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Draft Pouring Problems

The PortaBeer is pouring too much foam

A perfect pour is a function of three criteria: temperature; pressure; and maintenance. Keg agitation – the idea that beer will foam when a keg has been moved and needs to “rest” – is a myth.

Temperature

The most common issue with foamy beer is a result of the keg being higher-than-optimal temperature (more than 40 degrees Fahrenheit). As beer temperature rises, CO2 escapes, which creates foam.

For each hour that a keg is stored at room temperature, it warms by about 2.5 degrees. In the reverse, it takes about one hour to reduce the keg temperature by one degree when put in a refrigerator or ice. Even if the keg “feels cold”, it might not actually be at pouring temperature.

Make sure that the beer is cold enough to pour properly. This means that it has been properly stored and that adequate ice has been put inside the PortaBeer system, particularly around the bottom portion of the keg from where beer is poured.

Finally, the temperature of your glassware can also impact foaming. If a glass is particularly warm, the interaction with the beer will create a rapid release of CO2 from the beer.

Pressure

Pressure-related foaming issues usually result from one of two problems:

CO2 Pressure Setting

The PortaBeer system has been designed to pour most beers at between 12psi and 16psi. If pressure is set too low, beer will not adequately fill the entire beer line, creating a “burp” when the faucet is first opened. If the pressure is set too high, two issues are created: in the short-term, the beer will be forced from the line too quickly, disrupting the balance; and in the long-term, too much CO2 will dissolve in the beer.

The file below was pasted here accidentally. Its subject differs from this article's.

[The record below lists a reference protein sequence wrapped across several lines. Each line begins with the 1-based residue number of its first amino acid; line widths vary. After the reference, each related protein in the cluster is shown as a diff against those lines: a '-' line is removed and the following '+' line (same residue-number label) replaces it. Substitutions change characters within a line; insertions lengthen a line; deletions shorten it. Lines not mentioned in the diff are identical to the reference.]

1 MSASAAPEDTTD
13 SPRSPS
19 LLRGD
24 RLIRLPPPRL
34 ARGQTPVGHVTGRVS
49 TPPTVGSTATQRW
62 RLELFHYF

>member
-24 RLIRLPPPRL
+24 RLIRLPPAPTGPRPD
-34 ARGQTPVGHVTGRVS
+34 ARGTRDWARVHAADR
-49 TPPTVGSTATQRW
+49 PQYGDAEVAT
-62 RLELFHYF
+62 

Some beers can be more challenging than others to pour. From our experience, American lagers, IPAs, and beers with lower viscosity pour well in the 12-14psi range, while heavier beers such as wheat beers pour more optimally at 15-16psi.

Incorrect Pouring Technique

Part of the “pressure equation” involves the way the faucet is opened. No draft system will pour correctly with incorrect technique. Visit here for our draft pouring tips.

Beer pours slowly when the faucet is opened

Check the following:

  • The CO2 tank has been fully-attached to the regulator and that the regulator has been set to between 12 psi and 16psi
  • Confirm that the keg coupler has been both locked in place and engaged
  • Ensure that the air or beer links are not being kinked by placing them in the front of the system at the opening of the inner ridge
  • Inspect the beer line to ensure that it is clean and free from any debris
  • Inspect all other beer components (keg coupler, shank, faucet) to ensure that they are clean and free from any debris

Beer is not pouring when faucet is opened

Confirm the following:

  • The CO2 tank is not empty
  • The CO2 tank has been fully-attached to the regulator and that the regulator has been set to between 12 psi and 16psi
  • Confirm that the keg coupler has been both locked in place and engaged
  • Ensure that the air or beer links are not being kinked by placing them in the front of the system at the opening of the inner ridge